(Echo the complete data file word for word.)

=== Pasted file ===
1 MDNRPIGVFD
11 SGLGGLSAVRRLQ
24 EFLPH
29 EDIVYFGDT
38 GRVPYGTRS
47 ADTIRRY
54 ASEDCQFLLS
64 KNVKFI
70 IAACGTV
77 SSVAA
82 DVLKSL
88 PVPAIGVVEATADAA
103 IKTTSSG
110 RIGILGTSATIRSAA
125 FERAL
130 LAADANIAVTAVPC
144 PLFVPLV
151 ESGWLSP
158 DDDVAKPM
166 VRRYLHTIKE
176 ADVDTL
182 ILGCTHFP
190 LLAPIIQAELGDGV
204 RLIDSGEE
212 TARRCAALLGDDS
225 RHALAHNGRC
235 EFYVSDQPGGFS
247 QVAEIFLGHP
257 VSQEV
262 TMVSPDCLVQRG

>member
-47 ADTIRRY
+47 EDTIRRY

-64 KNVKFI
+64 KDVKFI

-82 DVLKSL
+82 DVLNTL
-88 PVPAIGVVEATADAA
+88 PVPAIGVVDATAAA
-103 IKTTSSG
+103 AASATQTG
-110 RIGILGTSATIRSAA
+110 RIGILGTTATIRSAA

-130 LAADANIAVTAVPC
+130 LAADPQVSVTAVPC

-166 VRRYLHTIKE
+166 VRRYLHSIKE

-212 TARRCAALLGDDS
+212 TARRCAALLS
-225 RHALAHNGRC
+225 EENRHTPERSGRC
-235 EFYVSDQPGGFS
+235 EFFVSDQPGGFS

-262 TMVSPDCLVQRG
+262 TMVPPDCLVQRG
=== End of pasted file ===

1 MDNRPIGVFD
11 SGLGGLSAVRRLQ
24 EFLPH
29 EDIVYFGDT
38 GRVPYGTRS
47 ADTIRRY
54 ASEDCQFLLS
64 KNVKFI
70 IAACGTV
77 SSVAA
82 DVLKSL
88 PVPAIGVVEATADAA
103 IKTTSSG
110 RIGILGTSATIRSAA
125 FERAL
130 LAADANIAVTAVPC
144 PLFVPLV
151 ESGWLSP
158 DDDVAKPM
166 VRRYLHTIKE
176 ADVDTL
182 ILGCTHFP
190 LLAPIIQAELGDGV
204 RLIDSGEE
212 TARRCAALLGDDS
225 RHALAHNGRC
235 EFYVSDQPGGFS
247 QVAEIFLGHP
257 VSQEV
262 TMVSPDCLVQRG

>member
-47 ADTIRRY
+47 EDTIRRY

-64 KNVKFI
+64 KDVKFI

-82 DVLKSL
+82 DVLNTL
-88 PVPAIGVVEATADAA
+88 PVPAIGVVDATAAA
-103 IKTTSSG
+103 AASATQTG
-110 RIGILGTSATIRSAA
+110 RIGILGTTATIRSAA

-130 LAADANIAVTAVPC
+130 LAADPQVSVTAVPC

-166 VRRYLHTIKE
+166 VRRYLHSIKE

-212 TARRCAALLGDDS
+212 TARRCAALLS
-225 RHALAHNGRC
+225 EENRHTPERSGRC
-235 EFYVSDQPGGFS
+235 EFFVSDQPGGFS

-262 TMVSPDCLVQRG
+262 TMVPPDCLVQRG